In this case, while Ned may be the better pianist, he may not be the relative expert at teaching piano. It would seem he lacks relevant feedback loops to tell him whether he is successful at teaching. While he notes that his students improve over time, he is not entertaining the possibility that they may have improved counterfactually over time without his intervention.


{You want to hire a manager}

Both Todd and Greg have applied for a manager position at your organization. You ask each of them about their process for monitoring the rate at which their teams are making progress on goals. Todd: "I have everyone on a system where I can monitor the amount of Pomodoros each person is completing. If certain team members are lagging behind in their amount of Pomodoros, I give them a pep talk, after which the amount tends to go back up." Greg: "I have each team member set daily subgoals. Then I look at two things: (a) whether these subgoals tend to align to the broader goals and (b) whether they are achieving the subgoals they set for themselves. If a team member is lagging behind in (a) or (b), I give them a pep talk, after which they tend to perform better."


In this case, both Todd and Greg have decent feedback loops. However, Todd's feedback loop is more likely to fall victim to Goodhart's law. In other words, though his method might be high in reliability, the measurePomodoro-maximization might accidentally become the target, even though the intended target is goal completion. Greg's feedback loop is higher in validity, in that it measures the target he actually cares about more tightly.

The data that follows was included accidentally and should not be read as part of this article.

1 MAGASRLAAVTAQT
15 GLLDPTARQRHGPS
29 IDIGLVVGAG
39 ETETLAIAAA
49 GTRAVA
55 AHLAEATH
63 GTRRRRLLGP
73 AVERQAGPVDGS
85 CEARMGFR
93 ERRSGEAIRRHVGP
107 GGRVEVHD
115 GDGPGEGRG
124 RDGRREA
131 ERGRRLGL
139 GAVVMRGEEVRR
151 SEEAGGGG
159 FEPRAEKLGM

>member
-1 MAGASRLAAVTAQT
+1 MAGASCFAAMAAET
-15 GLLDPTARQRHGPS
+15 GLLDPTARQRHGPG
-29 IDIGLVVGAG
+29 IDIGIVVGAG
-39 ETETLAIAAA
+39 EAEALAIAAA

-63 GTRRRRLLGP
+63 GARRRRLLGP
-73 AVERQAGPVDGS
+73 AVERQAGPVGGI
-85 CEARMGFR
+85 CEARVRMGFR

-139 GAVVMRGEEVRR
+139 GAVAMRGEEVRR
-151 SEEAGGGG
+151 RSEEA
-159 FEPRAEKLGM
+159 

Ways of assessing

I. Ask questions which will reveal the details of their feedback loops (and whether they have them), such as:

a. "Let's say I'm already a proficient coder, but I want to learn how to code at the level of a master. What sorts of problems might I practice on to move from proficiency to mastery? Are there any textbooks I should read?" (For a software engineer)

b. "In what ways do people typically stumble when they try to improve at data analysis?" (For a data analyst)

c. "How do tell whether a marketing campaign is working?" (For a professional marketer)

d. "Can you tell me a bit about how you learn?"

II. Find out whether they've been part of a job, program, or mentorship what would have given them strong feedback loops.

III. Sometimes, people with tacit expertise will not be able to articulate their feedback loops. Analyze whether reality provides robust feedback in their domain. For example, a bike-rider might not be able to describe the feedback loops through which they learned bike-riding. However, reality automatically provides feedback in the domain by causing novice bike-riders to fall over, until they accumulate enough procedural knowledge to balance on two wheels.

T: Time spent on the above

This one is the most straightforward of all the necessary conditions for expertise. (Thus, I won't go into much detail.) Simply: An expert needs to have spent enough time processing and interacting with the relevant data with robust feedback loops.